Dan uses an evolutionary and computational perspective to understand human mate choice and mating relationships. His work combines agent-based modeling, dyadic and behavioral data, and cross-cultural samples to develop, compare, and explore candidate models of the complete mating process. Dan's interests range from how people evaluate potential mates, pursue and choose partners, and regulate their romantic relationships.
Katy Walter Preston, PhD
Katy joined the CMC Lab in the fall of 2017. She received her BA with departmental honors in Science, Technology and Society, from Vassar College in 2015 and her PhD from UCSB in 2023. Katy uses cross-cultural surveys, dyadic data, and agent-based computational models to understand human mating psychology. In particular, she studies the nature of mate preferences—what they are, how they are distributed across cultures and identities, and how the mind uses them to make important mating decisions.
Elizabeth Agey, PhD
Ben joined the CMC Lab in the summer of 2019. He received a BS in Psychological Science and a minor in Anthropology from Arizona State University in 2017. Ben became interested in evolutionary psychology while completing an independent project on sex differences in jealousy responses as an undergraduate. Currently, Ben is using computational models to understand the cognitive architecture of romantic jealousy and romantic love. More broadly, he is interested in using an adaptationist approach to understand the nature of emotion.
Ashley joined the CMC lab as a PhD student in the Fall of 2022. She earned a BS in Psychological and Brain Sciences and a BA in Communication from UCSB in the Spring of 2022. Ashley began studying mating psychology from an evolutionary perspective through her honors thesis research on mate preferences for concurrent partners and polyamorous mating psychology. Ashley continues to use an evolutionary approach to explore LGBTQ+ and non-monogamous mating psychology, as well as mate preferences more generally. She is also interested in using computational modelling to understand mating strategies and psychology, and how people navigate and learn in dynamic mating environments. Ashley is co-advised by Dr. Tamsin German in the Cognitive Development Lab.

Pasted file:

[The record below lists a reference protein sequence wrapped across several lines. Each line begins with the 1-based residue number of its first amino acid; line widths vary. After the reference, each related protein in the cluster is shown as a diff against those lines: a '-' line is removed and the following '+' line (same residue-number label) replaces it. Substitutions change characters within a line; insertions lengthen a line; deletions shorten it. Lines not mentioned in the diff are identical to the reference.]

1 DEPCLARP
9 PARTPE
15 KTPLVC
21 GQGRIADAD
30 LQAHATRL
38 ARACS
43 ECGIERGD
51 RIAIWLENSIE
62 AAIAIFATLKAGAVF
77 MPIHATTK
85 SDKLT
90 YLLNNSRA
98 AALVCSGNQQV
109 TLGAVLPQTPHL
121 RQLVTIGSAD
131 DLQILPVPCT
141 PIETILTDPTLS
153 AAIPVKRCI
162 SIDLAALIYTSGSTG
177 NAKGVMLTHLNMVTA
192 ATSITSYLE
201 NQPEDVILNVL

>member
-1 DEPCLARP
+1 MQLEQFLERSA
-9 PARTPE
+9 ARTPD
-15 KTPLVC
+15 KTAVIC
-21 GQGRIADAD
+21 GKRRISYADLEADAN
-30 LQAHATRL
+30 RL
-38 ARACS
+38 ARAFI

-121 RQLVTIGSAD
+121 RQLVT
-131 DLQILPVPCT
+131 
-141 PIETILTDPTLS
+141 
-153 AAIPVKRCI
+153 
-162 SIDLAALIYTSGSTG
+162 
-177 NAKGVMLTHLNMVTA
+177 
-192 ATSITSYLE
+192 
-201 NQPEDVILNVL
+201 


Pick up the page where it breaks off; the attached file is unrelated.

Carlos Sosa Colindres
Carlos joined the CMC Lab in the Fall of 2022. He received his BS in Psychological and Brain Sciences from the University of California, Santa Barbara in 2021. Carlos is interested in mapping the information-processing design of human mating psychology using evolutionary and computational perspectives. Specifically, he is using agent-based modeling to explore how people calibrate their mate preferences in response to experience and how those preferences influence mating decisions over time.